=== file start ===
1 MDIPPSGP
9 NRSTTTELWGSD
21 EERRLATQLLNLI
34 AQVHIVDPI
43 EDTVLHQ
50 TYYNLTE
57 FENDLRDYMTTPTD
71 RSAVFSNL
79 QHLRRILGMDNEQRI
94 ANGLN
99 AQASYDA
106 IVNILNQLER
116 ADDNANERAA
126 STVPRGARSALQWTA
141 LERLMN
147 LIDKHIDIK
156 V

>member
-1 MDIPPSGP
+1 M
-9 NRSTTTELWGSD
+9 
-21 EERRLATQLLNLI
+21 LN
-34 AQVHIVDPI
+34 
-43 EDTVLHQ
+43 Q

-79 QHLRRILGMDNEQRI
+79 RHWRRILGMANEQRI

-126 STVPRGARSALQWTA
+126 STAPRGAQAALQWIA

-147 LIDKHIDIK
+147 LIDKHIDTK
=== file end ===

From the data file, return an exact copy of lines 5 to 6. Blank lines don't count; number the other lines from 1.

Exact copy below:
43 EDTVLHQ
50 TYYNLTE